New regional training tool on sexually transmitted infections (STIs)

Andrija Štampar School of Public Health

STIs are a major global cause of acute illness, infertility, long-term disability and death, with severe medical and psychological consequences for millions of men, women and infants. The WHO Regional Office for Europe advocates and assists Member States in the promotion of evidence- and human-rights-based policies and practices for STI control and prevention and in the development of national capacities to implement such policies and practices.

An important contribution to these efforts is a new training tool, developed by the WHO Collaborating Centre in HIV/AIDS Surveillance, The Andrija Štampar School of Public Health at the University of Zagreb, Croatia, in collaboration with the World Health Organization Regional Office for Europe and Headquarters, and the United States Centers for Disease Control and Prevention (CDC).

The tool module was presented on 25-27 August 2014 to the partners attending a meeting on global and regional Gonococcal Antimicrobial Surveillance Programme and STI surveillance, at WHO Headquarters in Geneva, Switzerland.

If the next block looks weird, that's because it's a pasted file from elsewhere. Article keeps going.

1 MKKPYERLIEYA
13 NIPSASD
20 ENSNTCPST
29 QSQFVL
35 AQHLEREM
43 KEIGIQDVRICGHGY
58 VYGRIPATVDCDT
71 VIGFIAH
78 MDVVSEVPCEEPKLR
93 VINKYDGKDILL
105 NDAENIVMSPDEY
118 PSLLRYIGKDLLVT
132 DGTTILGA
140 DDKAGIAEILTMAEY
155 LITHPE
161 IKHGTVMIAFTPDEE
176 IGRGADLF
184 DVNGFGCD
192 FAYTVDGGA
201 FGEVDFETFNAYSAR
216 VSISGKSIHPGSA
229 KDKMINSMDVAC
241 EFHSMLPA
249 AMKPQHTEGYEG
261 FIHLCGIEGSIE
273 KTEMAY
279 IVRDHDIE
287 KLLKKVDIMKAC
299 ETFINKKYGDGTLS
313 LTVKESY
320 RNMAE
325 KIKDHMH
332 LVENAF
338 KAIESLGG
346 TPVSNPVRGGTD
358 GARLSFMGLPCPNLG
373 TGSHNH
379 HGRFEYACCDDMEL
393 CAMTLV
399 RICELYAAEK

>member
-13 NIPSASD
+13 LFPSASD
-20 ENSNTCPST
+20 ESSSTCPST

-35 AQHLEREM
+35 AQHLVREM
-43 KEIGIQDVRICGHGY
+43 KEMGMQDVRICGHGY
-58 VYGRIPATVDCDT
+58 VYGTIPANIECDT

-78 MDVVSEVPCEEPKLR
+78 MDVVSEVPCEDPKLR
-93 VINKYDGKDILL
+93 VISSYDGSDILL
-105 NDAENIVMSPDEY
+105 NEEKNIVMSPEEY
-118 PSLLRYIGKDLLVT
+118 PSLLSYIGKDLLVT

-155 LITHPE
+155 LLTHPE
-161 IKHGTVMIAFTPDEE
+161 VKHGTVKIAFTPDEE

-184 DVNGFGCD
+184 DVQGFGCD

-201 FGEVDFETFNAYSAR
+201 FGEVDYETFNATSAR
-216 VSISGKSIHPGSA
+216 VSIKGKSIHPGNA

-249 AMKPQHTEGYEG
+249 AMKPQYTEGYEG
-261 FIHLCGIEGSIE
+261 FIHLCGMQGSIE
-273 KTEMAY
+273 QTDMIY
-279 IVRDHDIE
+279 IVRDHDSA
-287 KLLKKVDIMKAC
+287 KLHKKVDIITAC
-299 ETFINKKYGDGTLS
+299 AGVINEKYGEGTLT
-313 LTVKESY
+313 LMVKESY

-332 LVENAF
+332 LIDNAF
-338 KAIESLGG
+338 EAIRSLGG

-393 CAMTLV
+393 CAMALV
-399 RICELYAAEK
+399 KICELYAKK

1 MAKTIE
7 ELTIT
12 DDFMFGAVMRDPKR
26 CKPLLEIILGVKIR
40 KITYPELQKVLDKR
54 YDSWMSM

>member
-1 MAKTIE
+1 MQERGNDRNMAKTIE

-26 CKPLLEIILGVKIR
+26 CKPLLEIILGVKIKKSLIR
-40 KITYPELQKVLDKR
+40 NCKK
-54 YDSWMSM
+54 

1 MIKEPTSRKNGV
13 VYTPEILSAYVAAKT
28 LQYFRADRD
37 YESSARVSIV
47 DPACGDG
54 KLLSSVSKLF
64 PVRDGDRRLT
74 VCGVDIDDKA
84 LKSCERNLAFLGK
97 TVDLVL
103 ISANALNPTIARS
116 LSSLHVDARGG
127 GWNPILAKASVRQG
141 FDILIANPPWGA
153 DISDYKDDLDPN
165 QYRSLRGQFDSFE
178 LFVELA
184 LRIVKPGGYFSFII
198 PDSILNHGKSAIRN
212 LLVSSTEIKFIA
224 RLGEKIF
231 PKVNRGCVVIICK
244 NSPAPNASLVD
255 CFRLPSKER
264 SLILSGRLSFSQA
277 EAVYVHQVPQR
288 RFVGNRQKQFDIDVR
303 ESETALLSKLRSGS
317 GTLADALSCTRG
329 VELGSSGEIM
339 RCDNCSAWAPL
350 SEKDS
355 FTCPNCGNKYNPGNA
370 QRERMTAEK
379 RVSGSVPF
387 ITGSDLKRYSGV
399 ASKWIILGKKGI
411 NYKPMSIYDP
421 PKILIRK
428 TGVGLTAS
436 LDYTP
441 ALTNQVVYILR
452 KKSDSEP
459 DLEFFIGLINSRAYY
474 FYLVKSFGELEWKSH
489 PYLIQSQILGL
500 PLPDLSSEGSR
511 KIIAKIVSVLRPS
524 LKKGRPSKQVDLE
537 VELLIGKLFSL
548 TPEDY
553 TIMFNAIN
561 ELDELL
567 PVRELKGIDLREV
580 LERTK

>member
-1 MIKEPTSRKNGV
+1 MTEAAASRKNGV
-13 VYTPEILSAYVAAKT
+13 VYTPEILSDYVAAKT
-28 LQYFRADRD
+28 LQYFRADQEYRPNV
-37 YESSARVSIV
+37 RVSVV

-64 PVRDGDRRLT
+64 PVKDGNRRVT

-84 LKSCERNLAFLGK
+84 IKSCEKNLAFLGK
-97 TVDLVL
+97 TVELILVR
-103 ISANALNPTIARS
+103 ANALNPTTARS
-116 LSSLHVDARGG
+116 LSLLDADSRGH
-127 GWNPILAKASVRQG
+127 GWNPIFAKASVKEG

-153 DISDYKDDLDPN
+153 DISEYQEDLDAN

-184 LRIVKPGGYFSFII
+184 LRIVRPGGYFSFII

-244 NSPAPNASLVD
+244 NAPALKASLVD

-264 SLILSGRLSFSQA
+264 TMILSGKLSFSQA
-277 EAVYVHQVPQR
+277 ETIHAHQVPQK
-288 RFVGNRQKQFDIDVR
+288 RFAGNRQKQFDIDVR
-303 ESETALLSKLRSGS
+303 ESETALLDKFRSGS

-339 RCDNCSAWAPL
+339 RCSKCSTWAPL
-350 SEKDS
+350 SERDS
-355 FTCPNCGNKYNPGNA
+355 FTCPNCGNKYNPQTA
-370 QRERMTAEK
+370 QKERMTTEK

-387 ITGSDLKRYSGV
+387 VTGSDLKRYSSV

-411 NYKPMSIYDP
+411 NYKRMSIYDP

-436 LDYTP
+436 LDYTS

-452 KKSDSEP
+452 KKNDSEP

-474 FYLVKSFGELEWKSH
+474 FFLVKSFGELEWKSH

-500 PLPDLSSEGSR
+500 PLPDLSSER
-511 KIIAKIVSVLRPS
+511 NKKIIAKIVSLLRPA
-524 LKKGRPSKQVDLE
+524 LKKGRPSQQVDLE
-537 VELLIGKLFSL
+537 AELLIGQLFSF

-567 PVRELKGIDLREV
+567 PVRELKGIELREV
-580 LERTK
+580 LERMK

While the main focus of the tool is on STI surveillance, it also covers STI control and prevention more broadly including laboratory diagnosis. The areas it addresses include:

  • principles and components of STI surveillance;
  • laboratory diagnostics of STIs;
  • STI data analysis, synthesis and dissemination; and
  • the use of surveillance data and other study designs to evaluate STI interventions.

The tool, which is available on line at www.whohub-zagreb.org, has practical exercises, including the development of a protocol for STI surveillance. It will be used for training sessions by The Andrija Štampar School of Public Health, as well as for in-country training workshops across the WHO European Region and potentially in other WHO Regions.

The expected final result is that it will contribute to further improve STI surveillance and strengthen STI control and prevention.